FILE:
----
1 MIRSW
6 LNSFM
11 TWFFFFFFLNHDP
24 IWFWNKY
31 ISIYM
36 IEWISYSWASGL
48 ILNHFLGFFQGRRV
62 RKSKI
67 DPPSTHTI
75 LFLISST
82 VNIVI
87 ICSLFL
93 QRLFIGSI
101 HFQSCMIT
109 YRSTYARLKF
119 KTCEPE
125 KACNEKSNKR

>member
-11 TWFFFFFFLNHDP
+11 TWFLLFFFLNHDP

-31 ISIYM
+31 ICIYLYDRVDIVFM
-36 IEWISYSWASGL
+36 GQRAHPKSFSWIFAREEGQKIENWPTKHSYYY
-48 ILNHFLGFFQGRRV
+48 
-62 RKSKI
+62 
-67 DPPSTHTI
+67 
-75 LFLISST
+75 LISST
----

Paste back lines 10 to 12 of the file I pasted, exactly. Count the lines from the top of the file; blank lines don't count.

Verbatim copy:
75 LFLISST
82 VNIVI
87 ICSLFL